Sunday, January 25, 2009

The "New" Money Manager's Investment Vehicle still tainted by its past

Even though Money Managers-the former pyramid scheme seller or what the yanks call a Ponzi Scheme-headed by Doug Somers-Edgar (pictured inset), is trying to turn over a new leaf and reinvent itself the First Step trustee Edward Russell is still talking bullshit:

"While some of the shortfall is sadly an uncontrollable inevitability in the current economic climate, where we have seen and have experienced a period of unprecedented wealth destruction across all investment sectors...


Trying to put a brave face on the losses, Russell said: "This is nothing anyone here is expecting any recognition for, but the high proportion of capital returned to date does underline the correctness of the swift action we took with the First Step Trusts to close them early and liquidate in a controlled and managed fashion. "The effort in this has been huge and the result, despite the losses, has been significantly better for investors than if early action had not been taken.", Jan 23, 2009

Now call me a thicko if you like but should investors have been told when initially putting their hard earned into Money Manager's First Step scheme that it was not only going towards lending for vehicles but the vehicle used (pun intended) to lend that money to punters was siphoned through a related party, Club Finance, where Doug Somers-Edgar was a director?

Of course they should have, because the vehicle financing business is very risky and it didn't fit the risk profile that First Step investors were informed about.

The extent of the "distancing" of the "new" Money Managers from Somers-Edgar is a little hazy.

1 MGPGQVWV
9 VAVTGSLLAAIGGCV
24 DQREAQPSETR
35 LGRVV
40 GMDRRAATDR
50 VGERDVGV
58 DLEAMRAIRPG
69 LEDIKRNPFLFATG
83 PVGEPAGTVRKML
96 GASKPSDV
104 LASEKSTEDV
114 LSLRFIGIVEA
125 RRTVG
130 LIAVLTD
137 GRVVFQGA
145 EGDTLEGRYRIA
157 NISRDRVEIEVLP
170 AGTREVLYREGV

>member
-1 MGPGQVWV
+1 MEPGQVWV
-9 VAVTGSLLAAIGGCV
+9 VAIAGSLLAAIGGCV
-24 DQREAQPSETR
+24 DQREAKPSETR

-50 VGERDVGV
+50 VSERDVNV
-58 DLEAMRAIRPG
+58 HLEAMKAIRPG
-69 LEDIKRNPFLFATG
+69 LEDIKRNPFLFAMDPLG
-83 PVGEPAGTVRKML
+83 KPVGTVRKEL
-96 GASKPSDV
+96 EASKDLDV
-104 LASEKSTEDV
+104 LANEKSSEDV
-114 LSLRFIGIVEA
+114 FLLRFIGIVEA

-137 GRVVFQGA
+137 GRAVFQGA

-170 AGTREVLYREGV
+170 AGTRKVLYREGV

Back in February 2008 the Sunday Star Times reported that the company was being sold to the Chief Executive at that time, Alasdair Scott, its franchisees, and NZ Funds Management, owned by Somers-Edgar business associates Gerald Siddall and Russell Tills.

At that point the majority ownership still lay in Somers-Edgars hands through trusts directly involved with him and his wife.

There was to be be an announcement regarding ownership but nowhere can it be found, either on the Internet or the Money Managers website.

When the new Chief Executive, Derek Young, was questioned in December about Somers-Edgar's current involvement in Money Managers readers got this answer:

Has Somers-Edgar entirely exited the business?

Yes... almost, is the answer, but his shadow is long. He still owns Heritage, a trustee company which administers the family trusts of thousands of Money Managers' clients. But that is a transitional arrangement, and it will change, Young says., December 21, 2008

This is pertinent to the issue of First Step and a number of other Doug Somers-Edgar owned related parties because they are being wound up, investors have lost their money and Doug is running for the hills with it because he is selling up!

How clever.

So the issue over his current involvement in Money Managers is unclear as is the outcome for investors in its various related parties.

What is clear however is that the "New-Improved" version of Money Managers still cannot be fully trusted.

Many of the same people still work there, as franchisees and in management, either directly, through trusts or related parties.

Current Chief Executive, Derek Young seems like a thoroughly appropriate person to be heading up a change of direction for Money Managers but you cannot expect an ailing leopard to change its spots overnight when there is a shadow of a hyena lurking in the background.

Come clean Dougy.

Related Share Investor reading

Don't forget Money Managers
Money Managers First Step gives investors the middle finger
Money Managers First Step saga: 3 Story wrap

Related Amazon Reading

Need and Greed: The True Story of the Largest Ponzi Scheme in American History
Need and Greed: The True Story of the Largest Ponzi Scheme in American History by Stewart L. Weisman
Buy new: $29.95 / Used from: $4.50
Usually ships in 24 hours

You Can't Cheat an Honest Man: How Ponzi Schemes and Pyramid Frauds Work...And Why They're More Common Than Ever
You Can't Cheat an Honest Man: How Ponzi Schemes and Pyramid Frauds Work...And Why They're More Common Than Ever by James Walsh
Buy new: $19.95 / Used from: $18.93
Usually ships in 1 to 2 months

c Share Investor 2009

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